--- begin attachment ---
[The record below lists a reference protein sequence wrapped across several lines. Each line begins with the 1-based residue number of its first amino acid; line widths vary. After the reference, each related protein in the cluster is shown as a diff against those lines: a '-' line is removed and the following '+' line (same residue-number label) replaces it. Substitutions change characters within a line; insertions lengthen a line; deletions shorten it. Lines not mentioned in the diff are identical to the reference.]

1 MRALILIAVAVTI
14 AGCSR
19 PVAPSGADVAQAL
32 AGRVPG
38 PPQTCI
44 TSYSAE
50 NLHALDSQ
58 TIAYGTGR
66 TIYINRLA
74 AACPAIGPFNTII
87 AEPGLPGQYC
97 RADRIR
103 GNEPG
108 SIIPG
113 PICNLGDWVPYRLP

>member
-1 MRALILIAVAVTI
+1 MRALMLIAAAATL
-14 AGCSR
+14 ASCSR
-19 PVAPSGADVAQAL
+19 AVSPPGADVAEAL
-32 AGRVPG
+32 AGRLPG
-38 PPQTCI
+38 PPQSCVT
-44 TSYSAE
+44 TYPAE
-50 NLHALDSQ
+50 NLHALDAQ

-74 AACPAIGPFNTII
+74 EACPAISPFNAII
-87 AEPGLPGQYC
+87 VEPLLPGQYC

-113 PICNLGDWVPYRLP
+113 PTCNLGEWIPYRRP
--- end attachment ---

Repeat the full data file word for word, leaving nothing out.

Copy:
[The record below lists a reference protein sequence wrapped across several lines. Each line begins with the 1-based residue number of its first amino acid; line widths vary. After the reference, each related protein in the cluster is shown as a diff against those lines: a '-' line is removed and the following '+' line (same residue-number label) replaces it. Substitutions change characters within a line; insertions lengthen a line; deletions shorten it. Lines not mentioned in the diff are identical to the reference.]

1 MRALILIAVAVTI
14 AGCSR
19 PVAPSGADVAQAL
32 AGRVPG
38 PPQTCI
44 TSYSAE
50 NLHALDSQ
58 TIAYGTGR
66 TIYINRLA
74 AACPAIGPFNTII
87 AEPGLPGQYC
97 RADRIR
103 GNEPG
108 SIIPG
113 PICNLGDWVPYRLP

>member
-1 MRALILIAVAVTI
+1 MRALMLIAAAATL
-14 AGCSR
+14 ASCSR
-19 PVAPSGADVAQAL
+19 AVSPPGADVAEAL
-32 AGRVPG
+32 AGRLPG
-38 PPQTCI
+38 PPQSCVT
-44 TSYSAE
+44 TYPAE
-50 NLHALDSQ
+50 NLHALDAQ

-74 AACPAIGPFNTII
+74 EACPAISPFNAII
-87 AEPGLPGQYC
+87 VEPLLPGQYC

-113 PICNLGDWVPYRLP
+113 PTCNLGEWIPYRRP